Thursday, 24 October 2013

William Eggleston

It is all about defamiliarising the familiar. When our eyes are, by no means in any negative way, trained to take for granted a world glutted with colours, hardly we will conceive of something normal as anomalous. But if we now take our unfettered imagination a bit further and let us envisage a world that is essentially monochrome, that every shade and hue are bled out of every object and every entity, gradually and consequently, we will be beholding a fantastical sight that used to leave us sniggering when we were exhuming our parents’ family album. Everything suddenly looks so archaic, and it inspires in us a peculiar feeling that our existence will no sooner be whizzing to an untimely termination. Black and white invariably impart a vague sense of an impending death.

William Eggleston’s photography looks like colours that erupt from the hearts of the monochrome figures, like mummies suddenly coming to life. The feeling is electrifying, but not without tinges of fear and apprehension. Colours denote progress, advancement, modernity, technology, and we, who were hitherto so cosy with our old days’ simplicity, recoil from this formidable monster who wields his sceptre as he heralds change. The beauty of colourful nature is an elusive knowledge we are yet conversant with. Our eyes instead linger on a squalid corner where we used to brook with admirable magnanimity. The place is now deluged with ghastly green light. And we are disgusted.

Green car, green building, set against a purple sky scattered with strands of wispy, orange afterglow. Nature’s composition can be so capricious and indecipherable that we cannot help sensing something portentous coming. With what purpose is the car pulling over beside the building? Whose car is it? Is the person an old friend of the resident(s) of the house? Or is the car also a property belonging to the owner of the house? Is the car unoccupied? Or is someone still in the car?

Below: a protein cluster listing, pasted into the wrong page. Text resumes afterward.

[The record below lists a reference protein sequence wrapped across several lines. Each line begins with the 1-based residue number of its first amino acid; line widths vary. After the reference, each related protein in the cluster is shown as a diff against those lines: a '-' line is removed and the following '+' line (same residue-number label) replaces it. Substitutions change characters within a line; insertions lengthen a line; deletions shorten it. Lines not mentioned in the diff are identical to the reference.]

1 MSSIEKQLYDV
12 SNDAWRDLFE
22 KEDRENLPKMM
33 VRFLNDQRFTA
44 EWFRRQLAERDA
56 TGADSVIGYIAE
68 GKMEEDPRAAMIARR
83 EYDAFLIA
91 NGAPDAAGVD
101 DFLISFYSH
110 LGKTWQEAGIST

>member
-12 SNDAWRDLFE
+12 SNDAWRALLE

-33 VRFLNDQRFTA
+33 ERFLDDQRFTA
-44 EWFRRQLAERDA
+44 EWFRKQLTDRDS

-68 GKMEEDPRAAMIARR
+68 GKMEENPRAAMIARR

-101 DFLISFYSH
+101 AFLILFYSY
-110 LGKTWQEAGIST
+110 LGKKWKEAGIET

Anyone endowing with a febrile imagination can take a step too far when assessing this mysterious photo. Almost every piece of Eggleston’s oeuvre is like that, it is constantly veiled with a film of enigma, and therefore breeds numerous stories. But what ultimately engenders the unnerving feel is the colour- the colour that looks so unnatural, so deliberate, and in some cases, so incongruous with the object it represents and illumines.

Before the advent of photoshop or any other graphic editing programmes, a photographer is one who is essentially impassive and staying detached from the object he captures. Even when transposing the object into a subject the photographer is still expected to behold his artwork with a pair of cold eyes. A photographer is no more than a mere recorder, but a recorder who possesses the autonomy of selecting. If there is any flicker of sympathy left underneath the callous nature of a photographer, that is perhaps it- the life of every existing object is at the mercy of the photographer, who presses away the shutter like that formidable monster who wields the sceptre. Life barely trembles when it is immortalised in a photograph.

A photographer might not always be the aloof onlooker of the scene he captures. His presence might also be found in the photo. As in the case of Eggleston’s I feel he is dwelling in that coruscating window adjacent to the green building. His halo is burning but all he knows is that being there he is seeing the world as a ten-year-old, and he is his only friend.

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